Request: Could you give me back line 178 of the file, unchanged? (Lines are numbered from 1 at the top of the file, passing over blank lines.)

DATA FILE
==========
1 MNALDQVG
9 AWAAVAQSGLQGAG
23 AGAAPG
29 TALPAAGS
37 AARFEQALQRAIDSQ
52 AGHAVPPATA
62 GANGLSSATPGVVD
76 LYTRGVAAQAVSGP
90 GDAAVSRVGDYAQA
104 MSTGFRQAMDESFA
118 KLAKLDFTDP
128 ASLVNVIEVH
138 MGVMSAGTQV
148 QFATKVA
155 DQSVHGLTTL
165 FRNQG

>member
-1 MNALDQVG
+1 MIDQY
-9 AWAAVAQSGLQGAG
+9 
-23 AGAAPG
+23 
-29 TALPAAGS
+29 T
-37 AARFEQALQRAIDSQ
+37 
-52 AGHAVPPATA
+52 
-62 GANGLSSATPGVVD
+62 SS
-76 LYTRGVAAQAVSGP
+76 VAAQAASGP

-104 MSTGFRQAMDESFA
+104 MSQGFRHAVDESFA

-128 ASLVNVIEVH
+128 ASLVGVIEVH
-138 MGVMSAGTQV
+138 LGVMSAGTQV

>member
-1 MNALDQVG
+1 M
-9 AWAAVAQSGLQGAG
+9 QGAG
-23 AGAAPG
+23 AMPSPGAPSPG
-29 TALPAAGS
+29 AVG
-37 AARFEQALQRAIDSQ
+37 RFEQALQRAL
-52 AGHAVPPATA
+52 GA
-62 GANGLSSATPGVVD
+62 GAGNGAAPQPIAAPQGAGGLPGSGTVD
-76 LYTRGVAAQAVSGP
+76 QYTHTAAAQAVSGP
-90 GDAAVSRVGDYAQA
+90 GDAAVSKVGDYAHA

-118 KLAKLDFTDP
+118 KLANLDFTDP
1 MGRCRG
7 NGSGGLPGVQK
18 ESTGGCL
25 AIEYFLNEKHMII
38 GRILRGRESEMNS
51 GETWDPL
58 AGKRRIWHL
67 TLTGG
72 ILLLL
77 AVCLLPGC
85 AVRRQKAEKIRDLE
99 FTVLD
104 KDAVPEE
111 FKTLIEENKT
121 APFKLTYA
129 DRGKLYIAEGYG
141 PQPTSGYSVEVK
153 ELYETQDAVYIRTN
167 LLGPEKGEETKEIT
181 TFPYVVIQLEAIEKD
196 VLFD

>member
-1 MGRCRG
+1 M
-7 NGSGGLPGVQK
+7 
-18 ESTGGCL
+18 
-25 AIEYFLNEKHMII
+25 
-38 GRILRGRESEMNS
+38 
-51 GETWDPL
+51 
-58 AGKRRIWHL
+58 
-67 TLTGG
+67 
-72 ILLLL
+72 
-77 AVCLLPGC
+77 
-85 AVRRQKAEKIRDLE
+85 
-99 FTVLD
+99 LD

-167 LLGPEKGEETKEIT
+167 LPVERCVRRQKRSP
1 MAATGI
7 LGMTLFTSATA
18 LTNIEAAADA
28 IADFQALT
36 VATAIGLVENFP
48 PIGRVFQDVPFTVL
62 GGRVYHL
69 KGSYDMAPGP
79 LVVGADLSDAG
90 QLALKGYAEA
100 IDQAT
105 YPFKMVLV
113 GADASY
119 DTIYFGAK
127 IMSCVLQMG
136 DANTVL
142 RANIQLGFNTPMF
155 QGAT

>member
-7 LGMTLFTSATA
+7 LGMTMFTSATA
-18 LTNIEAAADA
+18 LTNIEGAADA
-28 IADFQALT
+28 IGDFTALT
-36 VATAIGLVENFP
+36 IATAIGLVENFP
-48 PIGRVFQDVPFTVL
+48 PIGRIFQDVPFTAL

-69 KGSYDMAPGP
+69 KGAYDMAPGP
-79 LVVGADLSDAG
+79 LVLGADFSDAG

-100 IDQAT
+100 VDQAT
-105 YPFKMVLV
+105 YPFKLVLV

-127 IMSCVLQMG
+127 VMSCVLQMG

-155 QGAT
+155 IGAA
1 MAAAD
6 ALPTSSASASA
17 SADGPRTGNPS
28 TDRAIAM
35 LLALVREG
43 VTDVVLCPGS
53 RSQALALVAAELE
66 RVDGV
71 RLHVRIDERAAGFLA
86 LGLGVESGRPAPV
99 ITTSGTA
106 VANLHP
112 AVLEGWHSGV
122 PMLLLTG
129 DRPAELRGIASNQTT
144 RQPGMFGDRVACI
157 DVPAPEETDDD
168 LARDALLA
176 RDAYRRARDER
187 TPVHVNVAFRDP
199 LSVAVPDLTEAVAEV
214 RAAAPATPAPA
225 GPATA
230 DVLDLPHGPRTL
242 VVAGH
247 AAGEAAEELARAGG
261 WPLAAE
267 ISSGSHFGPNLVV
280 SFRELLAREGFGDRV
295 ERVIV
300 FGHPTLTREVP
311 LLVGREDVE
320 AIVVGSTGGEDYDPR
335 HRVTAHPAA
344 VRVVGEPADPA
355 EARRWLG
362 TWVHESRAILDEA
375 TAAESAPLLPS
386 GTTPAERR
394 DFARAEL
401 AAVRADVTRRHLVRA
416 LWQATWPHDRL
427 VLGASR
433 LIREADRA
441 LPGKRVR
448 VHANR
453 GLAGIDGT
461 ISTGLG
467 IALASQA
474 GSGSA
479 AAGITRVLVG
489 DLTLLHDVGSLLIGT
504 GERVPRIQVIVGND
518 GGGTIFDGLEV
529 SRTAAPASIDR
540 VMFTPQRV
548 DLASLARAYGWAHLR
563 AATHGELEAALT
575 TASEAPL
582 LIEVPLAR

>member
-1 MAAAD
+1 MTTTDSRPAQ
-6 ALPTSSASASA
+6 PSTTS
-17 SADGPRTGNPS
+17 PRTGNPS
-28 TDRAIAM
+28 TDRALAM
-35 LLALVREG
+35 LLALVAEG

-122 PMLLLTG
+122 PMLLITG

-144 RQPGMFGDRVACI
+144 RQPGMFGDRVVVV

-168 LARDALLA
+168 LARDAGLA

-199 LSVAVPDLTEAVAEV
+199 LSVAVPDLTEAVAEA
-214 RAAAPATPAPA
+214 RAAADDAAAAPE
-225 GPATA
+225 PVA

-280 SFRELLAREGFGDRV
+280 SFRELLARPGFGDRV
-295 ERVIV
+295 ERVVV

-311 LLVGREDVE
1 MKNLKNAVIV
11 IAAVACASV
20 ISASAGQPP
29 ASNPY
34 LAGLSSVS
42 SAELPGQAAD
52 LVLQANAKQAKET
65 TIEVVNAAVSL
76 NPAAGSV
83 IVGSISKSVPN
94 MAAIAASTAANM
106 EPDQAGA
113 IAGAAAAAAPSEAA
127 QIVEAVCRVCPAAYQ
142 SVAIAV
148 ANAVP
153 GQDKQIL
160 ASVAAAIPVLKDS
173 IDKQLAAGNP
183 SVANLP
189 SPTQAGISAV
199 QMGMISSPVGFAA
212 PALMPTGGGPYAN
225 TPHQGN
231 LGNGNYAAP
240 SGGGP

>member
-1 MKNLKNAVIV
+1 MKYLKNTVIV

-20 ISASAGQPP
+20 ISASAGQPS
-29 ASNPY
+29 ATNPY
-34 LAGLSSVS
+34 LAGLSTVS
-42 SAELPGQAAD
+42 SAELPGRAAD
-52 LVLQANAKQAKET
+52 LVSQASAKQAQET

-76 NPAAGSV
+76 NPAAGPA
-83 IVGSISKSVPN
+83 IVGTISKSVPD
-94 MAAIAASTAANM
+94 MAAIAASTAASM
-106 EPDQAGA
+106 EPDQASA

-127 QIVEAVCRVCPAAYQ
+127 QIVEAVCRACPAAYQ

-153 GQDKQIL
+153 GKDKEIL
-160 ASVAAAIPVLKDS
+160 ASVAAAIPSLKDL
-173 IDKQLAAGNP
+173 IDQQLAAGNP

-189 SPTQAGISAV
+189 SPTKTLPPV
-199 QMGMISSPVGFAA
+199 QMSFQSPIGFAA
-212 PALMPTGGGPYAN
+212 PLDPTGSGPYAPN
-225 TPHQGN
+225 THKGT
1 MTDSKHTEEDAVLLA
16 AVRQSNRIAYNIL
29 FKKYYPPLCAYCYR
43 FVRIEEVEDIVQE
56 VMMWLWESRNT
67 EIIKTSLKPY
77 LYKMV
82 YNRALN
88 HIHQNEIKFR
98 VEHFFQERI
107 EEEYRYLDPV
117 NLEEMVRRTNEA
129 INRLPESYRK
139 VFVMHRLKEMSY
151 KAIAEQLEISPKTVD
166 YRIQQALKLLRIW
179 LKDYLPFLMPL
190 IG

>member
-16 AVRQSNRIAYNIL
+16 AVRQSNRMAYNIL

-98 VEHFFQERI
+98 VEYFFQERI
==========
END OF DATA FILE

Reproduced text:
280 SFRELLAREGFGDRV